From the edition of 350, as issued in the 'Memoir of Edward Calvert' (1893), the first published edition. Printed on wove paper.
The plate from which this was printed is now preserved in the British Museum.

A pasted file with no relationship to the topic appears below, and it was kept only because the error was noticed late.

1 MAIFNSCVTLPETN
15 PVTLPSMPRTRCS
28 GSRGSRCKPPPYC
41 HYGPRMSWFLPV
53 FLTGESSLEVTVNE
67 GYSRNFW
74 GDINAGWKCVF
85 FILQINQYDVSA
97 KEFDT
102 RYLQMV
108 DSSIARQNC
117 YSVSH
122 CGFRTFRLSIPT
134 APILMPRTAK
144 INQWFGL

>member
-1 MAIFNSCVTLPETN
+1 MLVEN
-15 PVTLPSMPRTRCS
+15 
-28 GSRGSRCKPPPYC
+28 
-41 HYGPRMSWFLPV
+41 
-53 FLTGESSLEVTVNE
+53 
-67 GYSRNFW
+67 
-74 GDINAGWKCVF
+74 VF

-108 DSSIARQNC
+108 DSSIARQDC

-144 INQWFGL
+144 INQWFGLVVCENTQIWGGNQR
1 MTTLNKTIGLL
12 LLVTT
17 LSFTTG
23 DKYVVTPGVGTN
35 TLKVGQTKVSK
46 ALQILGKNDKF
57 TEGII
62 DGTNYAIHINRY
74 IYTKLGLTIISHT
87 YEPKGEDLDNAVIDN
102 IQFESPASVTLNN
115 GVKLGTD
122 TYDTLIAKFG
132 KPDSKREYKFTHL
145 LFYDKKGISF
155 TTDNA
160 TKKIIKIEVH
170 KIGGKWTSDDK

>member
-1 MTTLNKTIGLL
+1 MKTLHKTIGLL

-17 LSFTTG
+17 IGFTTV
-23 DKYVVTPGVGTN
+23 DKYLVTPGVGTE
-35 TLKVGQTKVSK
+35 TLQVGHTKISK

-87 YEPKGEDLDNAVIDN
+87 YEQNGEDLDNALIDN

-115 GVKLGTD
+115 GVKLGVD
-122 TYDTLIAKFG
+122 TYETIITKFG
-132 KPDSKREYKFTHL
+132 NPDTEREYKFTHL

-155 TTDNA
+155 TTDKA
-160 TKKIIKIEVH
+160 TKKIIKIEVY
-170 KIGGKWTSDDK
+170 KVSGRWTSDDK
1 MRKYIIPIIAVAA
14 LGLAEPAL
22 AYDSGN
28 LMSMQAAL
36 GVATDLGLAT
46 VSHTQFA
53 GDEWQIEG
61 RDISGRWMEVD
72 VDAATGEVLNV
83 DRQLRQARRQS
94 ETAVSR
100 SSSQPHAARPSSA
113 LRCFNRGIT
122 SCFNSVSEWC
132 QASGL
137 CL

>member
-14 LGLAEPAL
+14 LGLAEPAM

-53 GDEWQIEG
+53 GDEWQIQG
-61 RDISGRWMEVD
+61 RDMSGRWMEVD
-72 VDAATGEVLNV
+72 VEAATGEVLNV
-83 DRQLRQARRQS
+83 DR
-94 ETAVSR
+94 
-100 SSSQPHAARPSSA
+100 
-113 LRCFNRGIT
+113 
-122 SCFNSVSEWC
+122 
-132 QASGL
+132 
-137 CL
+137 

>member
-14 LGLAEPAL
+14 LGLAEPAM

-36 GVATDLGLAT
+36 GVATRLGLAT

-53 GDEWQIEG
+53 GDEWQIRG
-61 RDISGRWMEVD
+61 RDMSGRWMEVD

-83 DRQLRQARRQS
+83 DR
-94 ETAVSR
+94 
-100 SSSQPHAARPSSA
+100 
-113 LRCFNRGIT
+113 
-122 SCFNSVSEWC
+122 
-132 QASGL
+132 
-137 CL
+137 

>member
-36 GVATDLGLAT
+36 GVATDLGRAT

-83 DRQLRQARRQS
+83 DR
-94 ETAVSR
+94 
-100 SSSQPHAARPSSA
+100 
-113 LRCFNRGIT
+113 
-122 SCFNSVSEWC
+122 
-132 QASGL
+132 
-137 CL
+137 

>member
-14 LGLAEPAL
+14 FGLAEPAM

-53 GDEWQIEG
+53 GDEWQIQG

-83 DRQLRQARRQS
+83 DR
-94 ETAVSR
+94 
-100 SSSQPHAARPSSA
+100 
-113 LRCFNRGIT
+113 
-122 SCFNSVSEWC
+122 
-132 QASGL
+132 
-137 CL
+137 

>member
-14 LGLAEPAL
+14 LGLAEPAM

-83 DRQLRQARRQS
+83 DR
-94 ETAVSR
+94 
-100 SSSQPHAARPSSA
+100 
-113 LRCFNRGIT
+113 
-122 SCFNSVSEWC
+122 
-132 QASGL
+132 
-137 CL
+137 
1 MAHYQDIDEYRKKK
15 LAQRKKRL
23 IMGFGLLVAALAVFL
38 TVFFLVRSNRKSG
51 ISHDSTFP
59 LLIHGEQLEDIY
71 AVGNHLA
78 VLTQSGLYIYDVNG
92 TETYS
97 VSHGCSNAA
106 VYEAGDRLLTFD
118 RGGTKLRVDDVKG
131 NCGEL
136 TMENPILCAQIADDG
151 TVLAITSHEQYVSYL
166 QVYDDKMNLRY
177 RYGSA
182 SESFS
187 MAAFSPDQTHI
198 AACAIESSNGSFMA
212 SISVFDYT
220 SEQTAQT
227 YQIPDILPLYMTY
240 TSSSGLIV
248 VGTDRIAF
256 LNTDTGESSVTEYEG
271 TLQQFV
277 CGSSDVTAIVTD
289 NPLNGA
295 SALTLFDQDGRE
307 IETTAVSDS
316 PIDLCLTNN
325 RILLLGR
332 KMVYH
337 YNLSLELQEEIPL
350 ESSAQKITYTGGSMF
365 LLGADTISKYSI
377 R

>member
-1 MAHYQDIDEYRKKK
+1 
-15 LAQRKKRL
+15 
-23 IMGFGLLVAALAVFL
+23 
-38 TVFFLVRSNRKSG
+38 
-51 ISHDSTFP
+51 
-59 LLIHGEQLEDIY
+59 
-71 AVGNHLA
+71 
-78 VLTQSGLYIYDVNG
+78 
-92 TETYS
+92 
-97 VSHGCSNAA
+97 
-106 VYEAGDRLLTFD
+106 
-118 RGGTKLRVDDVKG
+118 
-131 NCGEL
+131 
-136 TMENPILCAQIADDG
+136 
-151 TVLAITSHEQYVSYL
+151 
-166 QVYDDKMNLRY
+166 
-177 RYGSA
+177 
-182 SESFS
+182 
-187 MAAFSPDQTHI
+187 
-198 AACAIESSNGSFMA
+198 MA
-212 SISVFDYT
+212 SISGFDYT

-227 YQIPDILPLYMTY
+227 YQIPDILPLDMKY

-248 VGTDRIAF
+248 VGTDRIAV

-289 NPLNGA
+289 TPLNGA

"In Calvert's engraving of 'The Bride', nature's abundance is evoked by the inclusion on the central tree of a huge bunch of grapes on a vine, one oozing great drops of juice. In 'The Brook' pastoral richness is indicated by a hive in the left-hand tree, around which bees hover and from which honey gushes forth in streams. As with the 'Cyder Feast', Calvert later removed from the block of this print its Christian inscription, 'THE WATERS OF THIS BROOK SHALL NEVER FAIL TO THE MARRIED WIFE OF THE LORD GOD'. The female figures strongly recall those on antique gems, which George Richmond remembered Calvert collecting and studying." - Tate